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Technical Paper

Wake and Unsteady Surface-Pressure Measurements on an SUV with Rear-End Extensions

2015-04-14
2015-01-1545
Previous research on both small-scale and full-scale vehicles shows that base extensions are an effective method to increase the base pressure, enhancing pressure recovery and reducing the wake size. These extensions decrease drag at zero yaw, but show an even larger improvement at small yaw angles. In this paper, rear extensions are investigated on an SUV in the Volvo Cars Aerodynamic Wind Tunnel with focus on the wake flow and on the unsteady behavior of the surface pressures near the base perimeter. To increase the effect of the extensions on the wake flow, the investigated configurations have a closed upper- and lower grille (closed-cooling) and the underbody has been smoothed with additional panels. This paper aims to analyze differences in flow characteristics on the wake of an SUV at 0° and 2.5° yaw, caused by different sets of extensions attached to the base perimeter. Extensions with several lengths are investigated with and without a kick.
Technical Paper

Uncertainty Quantification of Flow Uniformity Measurements in a Slotted Wall Wind Tunnel

2019-04-02
2019-01-0656
The need for a more complete understanding of the flow behavior in aerodynamic wind tunnels has increased as they have become vital tools not only for vehicle development, but also for vehicle certification. One important aspect of the behavior is the empty test section flow, which in a conventional tunnel should be as uniform as possible. In order to assess the uniformity and ensure consistent behavior over time, accurate measurements need to be performed regularly. Furthermore, the uncertainties and errors of the measurements need to be minimized in order to resolve small non-uniformities. In this work, the quantification of the measurement uncertainties from the full measurement chain of the new flow uniformity measurement rig for the Volvo Cars aerodynamic wind tunnel is presented. The simulation based method used to account for flow interference of the probe mount is also discussed.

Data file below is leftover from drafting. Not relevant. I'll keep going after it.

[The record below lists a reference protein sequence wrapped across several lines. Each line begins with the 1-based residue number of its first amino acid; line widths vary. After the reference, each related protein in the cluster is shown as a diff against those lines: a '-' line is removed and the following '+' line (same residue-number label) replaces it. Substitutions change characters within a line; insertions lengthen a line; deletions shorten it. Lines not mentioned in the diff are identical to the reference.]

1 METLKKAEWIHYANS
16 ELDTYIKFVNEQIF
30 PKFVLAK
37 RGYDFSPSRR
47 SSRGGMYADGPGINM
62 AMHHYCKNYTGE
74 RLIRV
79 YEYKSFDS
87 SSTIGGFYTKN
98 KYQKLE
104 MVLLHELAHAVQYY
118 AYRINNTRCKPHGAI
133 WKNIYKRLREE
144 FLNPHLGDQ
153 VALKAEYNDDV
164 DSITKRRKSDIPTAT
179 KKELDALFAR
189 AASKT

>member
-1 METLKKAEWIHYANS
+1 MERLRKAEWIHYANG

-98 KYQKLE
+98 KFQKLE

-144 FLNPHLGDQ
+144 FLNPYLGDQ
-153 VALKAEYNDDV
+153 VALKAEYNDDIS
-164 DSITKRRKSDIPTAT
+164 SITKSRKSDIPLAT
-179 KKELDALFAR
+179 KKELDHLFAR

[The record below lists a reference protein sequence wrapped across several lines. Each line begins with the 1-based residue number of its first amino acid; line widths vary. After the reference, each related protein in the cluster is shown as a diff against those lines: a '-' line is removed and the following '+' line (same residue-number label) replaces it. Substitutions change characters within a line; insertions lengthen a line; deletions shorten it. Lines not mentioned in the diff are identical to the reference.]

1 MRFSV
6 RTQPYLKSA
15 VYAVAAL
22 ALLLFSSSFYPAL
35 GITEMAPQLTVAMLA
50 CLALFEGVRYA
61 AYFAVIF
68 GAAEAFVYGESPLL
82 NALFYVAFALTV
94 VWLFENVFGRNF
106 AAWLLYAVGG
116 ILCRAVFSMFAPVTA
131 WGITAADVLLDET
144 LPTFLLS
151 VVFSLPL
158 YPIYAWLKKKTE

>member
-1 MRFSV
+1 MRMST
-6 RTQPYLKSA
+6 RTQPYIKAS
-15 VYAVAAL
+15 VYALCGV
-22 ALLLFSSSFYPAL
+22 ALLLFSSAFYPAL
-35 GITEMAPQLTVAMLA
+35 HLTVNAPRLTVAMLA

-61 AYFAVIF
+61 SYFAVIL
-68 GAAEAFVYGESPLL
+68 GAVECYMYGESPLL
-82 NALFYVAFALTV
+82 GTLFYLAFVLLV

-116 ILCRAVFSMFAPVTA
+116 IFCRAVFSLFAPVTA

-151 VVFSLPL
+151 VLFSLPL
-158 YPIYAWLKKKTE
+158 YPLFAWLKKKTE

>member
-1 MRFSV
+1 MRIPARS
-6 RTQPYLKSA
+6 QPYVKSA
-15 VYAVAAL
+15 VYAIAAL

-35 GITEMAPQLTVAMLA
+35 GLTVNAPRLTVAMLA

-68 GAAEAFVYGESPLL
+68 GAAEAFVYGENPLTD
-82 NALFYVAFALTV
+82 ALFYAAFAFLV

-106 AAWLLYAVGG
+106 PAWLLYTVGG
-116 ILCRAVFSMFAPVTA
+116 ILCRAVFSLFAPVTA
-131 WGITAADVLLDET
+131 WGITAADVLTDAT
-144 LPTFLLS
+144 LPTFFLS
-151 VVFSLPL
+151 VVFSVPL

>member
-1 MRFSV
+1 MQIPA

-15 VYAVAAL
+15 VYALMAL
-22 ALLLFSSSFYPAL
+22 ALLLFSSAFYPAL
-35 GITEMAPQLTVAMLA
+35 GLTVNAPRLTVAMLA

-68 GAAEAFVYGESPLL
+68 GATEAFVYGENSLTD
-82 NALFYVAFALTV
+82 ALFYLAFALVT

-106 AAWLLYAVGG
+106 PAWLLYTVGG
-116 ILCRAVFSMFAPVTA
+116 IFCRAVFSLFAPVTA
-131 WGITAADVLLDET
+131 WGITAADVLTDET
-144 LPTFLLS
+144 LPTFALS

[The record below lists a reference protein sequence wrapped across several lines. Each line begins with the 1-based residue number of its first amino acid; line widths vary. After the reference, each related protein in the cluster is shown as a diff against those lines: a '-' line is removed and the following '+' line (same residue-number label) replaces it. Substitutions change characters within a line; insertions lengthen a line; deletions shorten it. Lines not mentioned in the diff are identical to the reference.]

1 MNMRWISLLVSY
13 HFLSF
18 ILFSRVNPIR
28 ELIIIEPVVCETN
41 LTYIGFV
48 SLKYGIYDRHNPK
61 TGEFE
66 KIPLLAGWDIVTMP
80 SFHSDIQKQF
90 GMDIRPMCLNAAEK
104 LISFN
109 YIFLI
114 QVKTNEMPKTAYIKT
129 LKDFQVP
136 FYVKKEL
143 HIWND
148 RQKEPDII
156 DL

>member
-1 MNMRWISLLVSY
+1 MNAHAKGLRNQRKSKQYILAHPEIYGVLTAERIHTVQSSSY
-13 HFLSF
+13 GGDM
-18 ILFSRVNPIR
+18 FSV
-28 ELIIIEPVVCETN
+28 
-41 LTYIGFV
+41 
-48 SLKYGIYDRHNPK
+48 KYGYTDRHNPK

Technical Paper

The Influence of PRF and Commercial Fuels with High Octane Number on the Auto-ignition Timing of an Engine Operated in HCCI Combustion Mode with Negative Valve Overlap

2004-06-08
2004-01-1967
A single-cylinder engine was operated in HCCI combustion mode with different kinds of commercial fuels. The HCCI combustion was generated by creating a negative valve overlap (early exhaust valve closing combined with late intake valve opening) thus trapping a large amount of residuals (∼ 55%). Fifteen different fuels with high octane numbers were tested six of which were primary reference fuels (PRF's) and nine were commercial fuels or reference fuels. The engine was operated at constant operational parameters (speed/load, valve timing and equivalence ratio, intake air temperature, compression ratio, etc.) changing only the fuel type while the engine was running. Changing the fuel affected the auto-ignition timing, represented by the 50% mass fraction burned location (CA50). However these changes were not consistent with the classical RON and MON numbers, which are measures of the knock resistance of the fuel. Indeed, no correlation was found between CA50 and the RON or MON numbers.
Technical Paper

The Effects of Wheel Design on the Aerodynamic Drag of Passenger Vehicles

2019-04-02
2019-01-0662
Approximately 25 % of a passenger vehicle’s aerodynamic drag comes directly or indirectly from its wheels, indicating that the rim geometry is highly relevant for increasing the vehicle’s overall energy efficiency. An extensive experimental study is presented where a parametric model of the rim design was developed, and statistical methods were employed to isolate the aerodynamic effects of certain geometric rim parameters. In addition to wind tunnel force measurements, this study employed the flowfield measurement techniques of wake surveys, wheelhouse pressure measurements, and base pressure measurements to investigate and explain the most important parameters’ effects on the flowfield. In addition, a numerical model of the vehicle with various rim geometries was developed and used to further elucidate the effects of certain geometric parameters on the flow field.
Journal Article

Structures of Flow Separation on a Passenger Car

2015-04-14
2015-01-1529